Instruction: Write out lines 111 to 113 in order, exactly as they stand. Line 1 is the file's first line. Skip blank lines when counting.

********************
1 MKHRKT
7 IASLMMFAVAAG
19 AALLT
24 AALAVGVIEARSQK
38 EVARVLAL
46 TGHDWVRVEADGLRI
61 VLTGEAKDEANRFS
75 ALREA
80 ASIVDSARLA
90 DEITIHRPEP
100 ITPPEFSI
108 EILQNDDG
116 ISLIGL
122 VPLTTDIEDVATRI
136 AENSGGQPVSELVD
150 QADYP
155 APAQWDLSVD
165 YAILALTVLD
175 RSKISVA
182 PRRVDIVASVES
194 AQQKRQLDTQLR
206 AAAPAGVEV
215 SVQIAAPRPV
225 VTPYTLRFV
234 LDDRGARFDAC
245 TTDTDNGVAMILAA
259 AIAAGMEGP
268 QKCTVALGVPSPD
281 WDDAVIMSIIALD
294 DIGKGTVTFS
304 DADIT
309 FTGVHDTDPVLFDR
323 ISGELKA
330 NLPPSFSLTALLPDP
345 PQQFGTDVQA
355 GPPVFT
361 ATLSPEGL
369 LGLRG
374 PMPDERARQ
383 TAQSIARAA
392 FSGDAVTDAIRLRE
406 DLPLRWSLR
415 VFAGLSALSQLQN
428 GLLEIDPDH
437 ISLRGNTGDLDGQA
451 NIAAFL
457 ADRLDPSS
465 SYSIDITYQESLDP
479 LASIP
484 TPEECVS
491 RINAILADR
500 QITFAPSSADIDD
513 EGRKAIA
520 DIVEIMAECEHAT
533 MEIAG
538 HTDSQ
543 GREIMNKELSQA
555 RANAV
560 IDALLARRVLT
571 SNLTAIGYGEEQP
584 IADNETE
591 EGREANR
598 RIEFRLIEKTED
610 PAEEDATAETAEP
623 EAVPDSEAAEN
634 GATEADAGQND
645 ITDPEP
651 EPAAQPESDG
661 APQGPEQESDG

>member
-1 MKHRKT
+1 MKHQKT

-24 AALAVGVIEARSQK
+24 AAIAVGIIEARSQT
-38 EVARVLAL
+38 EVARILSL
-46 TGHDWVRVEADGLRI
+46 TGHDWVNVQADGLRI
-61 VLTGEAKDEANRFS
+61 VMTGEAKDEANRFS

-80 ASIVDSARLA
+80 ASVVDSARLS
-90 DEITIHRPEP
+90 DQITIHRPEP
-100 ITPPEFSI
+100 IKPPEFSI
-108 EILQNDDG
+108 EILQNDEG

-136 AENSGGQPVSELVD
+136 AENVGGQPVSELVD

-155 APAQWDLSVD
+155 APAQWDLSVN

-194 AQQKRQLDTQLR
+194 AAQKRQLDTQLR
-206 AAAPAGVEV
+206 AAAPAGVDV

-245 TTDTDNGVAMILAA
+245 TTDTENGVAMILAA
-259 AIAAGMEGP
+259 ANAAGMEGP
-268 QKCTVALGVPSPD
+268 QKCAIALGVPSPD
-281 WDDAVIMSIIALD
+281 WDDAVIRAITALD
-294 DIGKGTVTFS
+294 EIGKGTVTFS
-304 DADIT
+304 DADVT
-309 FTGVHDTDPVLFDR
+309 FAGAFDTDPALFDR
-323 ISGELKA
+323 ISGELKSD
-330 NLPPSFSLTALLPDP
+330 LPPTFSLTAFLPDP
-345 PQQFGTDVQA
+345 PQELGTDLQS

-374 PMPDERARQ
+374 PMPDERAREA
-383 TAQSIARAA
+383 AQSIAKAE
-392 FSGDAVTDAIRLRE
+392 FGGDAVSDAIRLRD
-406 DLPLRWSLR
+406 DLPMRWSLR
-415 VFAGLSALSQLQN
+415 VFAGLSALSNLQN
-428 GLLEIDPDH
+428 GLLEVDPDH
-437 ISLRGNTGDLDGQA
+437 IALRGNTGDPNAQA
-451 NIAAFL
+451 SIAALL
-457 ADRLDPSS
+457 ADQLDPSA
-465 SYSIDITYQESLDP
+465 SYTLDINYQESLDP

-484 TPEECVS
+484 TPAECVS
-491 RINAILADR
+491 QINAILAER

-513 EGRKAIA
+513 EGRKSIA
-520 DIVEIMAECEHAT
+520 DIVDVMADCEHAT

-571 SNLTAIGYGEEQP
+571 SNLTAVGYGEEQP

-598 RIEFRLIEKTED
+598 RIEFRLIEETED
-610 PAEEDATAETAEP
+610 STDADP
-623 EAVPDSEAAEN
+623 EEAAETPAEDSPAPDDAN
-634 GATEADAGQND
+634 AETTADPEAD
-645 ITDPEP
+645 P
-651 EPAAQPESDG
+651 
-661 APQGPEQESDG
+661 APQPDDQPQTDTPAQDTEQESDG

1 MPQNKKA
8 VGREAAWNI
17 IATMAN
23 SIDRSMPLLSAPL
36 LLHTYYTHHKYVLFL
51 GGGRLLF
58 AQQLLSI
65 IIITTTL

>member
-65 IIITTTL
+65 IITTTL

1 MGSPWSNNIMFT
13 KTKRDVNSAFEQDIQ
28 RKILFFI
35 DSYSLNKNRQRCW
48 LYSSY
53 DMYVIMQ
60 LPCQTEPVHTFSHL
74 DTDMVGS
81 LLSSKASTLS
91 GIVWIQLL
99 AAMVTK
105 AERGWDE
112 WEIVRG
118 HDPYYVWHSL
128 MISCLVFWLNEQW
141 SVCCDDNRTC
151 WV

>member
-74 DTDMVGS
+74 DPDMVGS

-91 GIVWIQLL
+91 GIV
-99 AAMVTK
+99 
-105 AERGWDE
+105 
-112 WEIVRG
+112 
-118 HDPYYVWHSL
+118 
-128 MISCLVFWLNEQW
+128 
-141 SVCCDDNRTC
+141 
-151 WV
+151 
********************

-323 ISGELKA
+323 ISGELKSD
-330 NLPPSFSLTALLPDP